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What book turned you Libertarian

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Andrew Posted: Wed, Apr 30 2008 1:25 PM

The one that really grabbed me by the throat was Friedman's " Capitalism and Freedom" and " The Road To Serfdom". Then Benjamin Tucker's compilation and Spooner's "Constitution of Treason" through me off the reformist cliff into an-cap.

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maxpot46 replied on Wed, Apr 30 2008 1:39 PM

The Way the World Works by Jude Wanniski.  It's not from the libertarian tradition (though it's considered an important work to supply siders) but it opened my eyes to the hidden ways the state destroys our society.

 

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"For A New Liberty" and "The Ethics of Liberty".

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None. I don't think I've ever been able to understand why someone would have authority over me (though obviously I grudgingly accept the authority to avoid prison). Later I simply rejected the idea that I could improve other people and by definition became a libertarian.

On a side note, are you still libertarian if you arrive at non-initiation of force through seeing initiation of force as ineffective, as opposed to immoral?
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On a side note, are you still libertarian if you arrive at non-initiation of force through seeing initiation of force as ineffective, as opposed to immoral?

I'd say no. So long as you are consistant with the conclusion, all is well. People can come to the conclusion from different angles and that's fine. That being said, I myself prefer the moral approach and find it to be more radical and I do see a certain danger of the utilitarian abandoning the principle in practise when they find it to be unpragmatic.

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hjmaiere replied on Wed, Apr 30 2008 2:41 PM

I always had a libertarian bent, but "America's Great Depression" by Rothbard was the book that made me self-consciously libertarian. Interestingly enough, it didn't do it right away. I read the book in high school on someone's recommendation. Not the kind of thing I normally read, but interesting none-the-less. A few months later I took the required course in U.S. history. It was Rothbard's book that allowed me to realize my government school was deliberately trying to fill my head with total garbage. I have since read almost everything else Rothbard, Hoppe, Hayek, and Mises have written. (Hayek's "The Fatal Conceit" is, so far, the chewiest.)

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wombatron replied on Wed, Apr 30 2008 2:59 PM

 Atlas Shrugged by Ayn Rand first made me critical of the state, and Rothbard's The Ethics of Liberty made me a full-fledged ancap.  Since, I've read everything by Rand, Rothbard, Mises, and Hayek that I could get my hands on.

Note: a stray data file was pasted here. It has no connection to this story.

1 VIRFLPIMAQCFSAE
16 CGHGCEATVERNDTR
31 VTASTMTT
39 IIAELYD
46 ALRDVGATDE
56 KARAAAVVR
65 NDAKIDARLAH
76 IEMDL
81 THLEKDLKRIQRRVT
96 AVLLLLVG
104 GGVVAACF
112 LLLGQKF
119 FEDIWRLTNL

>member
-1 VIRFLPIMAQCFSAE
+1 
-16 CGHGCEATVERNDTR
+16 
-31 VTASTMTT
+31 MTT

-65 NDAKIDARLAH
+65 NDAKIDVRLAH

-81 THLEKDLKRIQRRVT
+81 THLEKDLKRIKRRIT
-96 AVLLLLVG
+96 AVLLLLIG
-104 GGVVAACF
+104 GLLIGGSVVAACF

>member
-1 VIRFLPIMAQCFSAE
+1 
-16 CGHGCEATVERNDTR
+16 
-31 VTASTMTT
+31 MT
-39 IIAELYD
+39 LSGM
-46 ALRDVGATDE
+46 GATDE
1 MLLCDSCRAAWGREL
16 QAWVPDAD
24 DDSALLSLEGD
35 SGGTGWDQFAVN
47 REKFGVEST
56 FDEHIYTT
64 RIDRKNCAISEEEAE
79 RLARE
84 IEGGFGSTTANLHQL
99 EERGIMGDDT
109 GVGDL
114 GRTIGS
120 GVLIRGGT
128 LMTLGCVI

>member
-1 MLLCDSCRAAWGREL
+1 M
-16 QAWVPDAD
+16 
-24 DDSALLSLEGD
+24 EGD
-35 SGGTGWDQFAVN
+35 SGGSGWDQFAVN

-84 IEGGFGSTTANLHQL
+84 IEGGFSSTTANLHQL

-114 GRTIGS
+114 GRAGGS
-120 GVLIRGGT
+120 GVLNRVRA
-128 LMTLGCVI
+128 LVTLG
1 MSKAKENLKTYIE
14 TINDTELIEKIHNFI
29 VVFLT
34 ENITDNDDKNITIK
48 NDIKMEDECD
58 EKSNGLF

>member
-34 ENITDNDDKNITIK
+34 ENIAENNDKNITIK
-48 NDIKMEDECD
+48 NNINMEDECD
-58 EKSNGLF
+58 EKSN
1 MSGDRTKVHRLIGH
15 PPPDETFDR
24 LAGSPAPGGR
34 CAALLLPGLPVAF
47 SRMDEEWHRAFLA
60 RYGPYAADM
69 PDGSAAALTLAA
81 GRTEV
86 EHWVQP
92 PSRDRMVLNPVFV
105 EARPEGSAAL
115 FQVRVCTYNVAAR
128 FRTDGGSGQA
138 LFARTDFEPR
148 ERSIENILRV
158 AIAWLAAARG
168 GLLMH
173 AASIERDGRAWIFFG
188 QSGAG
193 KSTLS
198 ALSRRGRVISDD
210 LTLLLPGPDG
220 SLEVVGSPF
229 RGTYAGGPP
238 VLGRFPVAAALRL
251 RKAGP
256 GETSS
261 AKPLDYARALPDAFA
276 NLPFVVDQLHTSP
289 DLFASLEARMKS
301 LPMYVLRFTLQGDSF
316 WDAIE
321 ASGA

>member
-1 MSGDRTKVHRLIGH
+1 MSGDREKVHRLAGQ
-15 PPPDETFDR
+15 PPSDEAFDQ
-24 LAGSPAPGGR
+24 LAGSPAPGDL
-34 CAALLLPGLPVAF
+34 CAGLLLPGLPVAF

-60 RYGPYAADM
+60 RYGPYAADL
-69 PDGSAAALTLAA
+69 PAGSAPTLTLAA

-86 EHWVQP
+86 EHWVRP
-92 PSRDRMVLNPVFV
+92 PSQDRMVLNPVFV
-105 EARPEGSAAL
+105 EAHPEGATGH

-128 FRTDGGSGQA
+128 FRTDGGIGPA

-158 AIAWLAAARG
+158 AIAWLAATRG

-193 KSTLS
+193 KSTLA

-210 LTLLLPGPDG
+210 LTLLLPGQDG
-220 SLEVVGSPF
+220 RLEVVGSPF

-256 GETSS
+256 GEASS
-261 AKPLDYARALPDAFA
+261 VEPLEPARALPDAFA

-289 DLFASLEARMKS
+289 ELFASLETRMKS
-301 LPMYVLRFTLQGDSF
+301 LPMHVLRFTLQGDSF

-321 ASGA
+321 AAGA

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Hoppe's Democracy - the God that Failed.

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BWF89 replied on Wed, Apr 30 2008 6:28 PM

Civil Disobedience (also known by Resistance to Civil Government) by Henry Throeau was kind of a pushing factor.

The strangest part was that I read it in public school.

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Brainpolice:
I myself prefer the moral approach and find it to be more radical and I do see a certain danger of the utilitarian abandoning the principle in practise when they find it to be unpragmatic.


I've never been a fan of morality. Perhaps I'd be willing to put more emphasis on it, if more people actually practiced what they preached. But at the moment, morality in its various forms is more often a convenient justification for something, than an actual narrative to live by. So having grown up seeing the world as a nihilistic free-for-all, I never had a need to incorporate morality into that scheme of things. It would only introduce unneeded complexity.

And I think this applies to everyone. I see the moral approach only as a consequence of understanding properly the utility gained from coercing others. For example, as long as I held to a nationalist view of the world, where I kept imagining a connection between myself and the state, I also held that coercing others to serve the state was advantageous. And similarly a socialist will hold to his forceful doctrine as long as he imagines a connection between himself and the collective. And so will the social liberal as long as he is under the delusion that he can improve others. The only way to libertarianism is through understanding that what is gained from all this is actually very minimal, if not non-existent.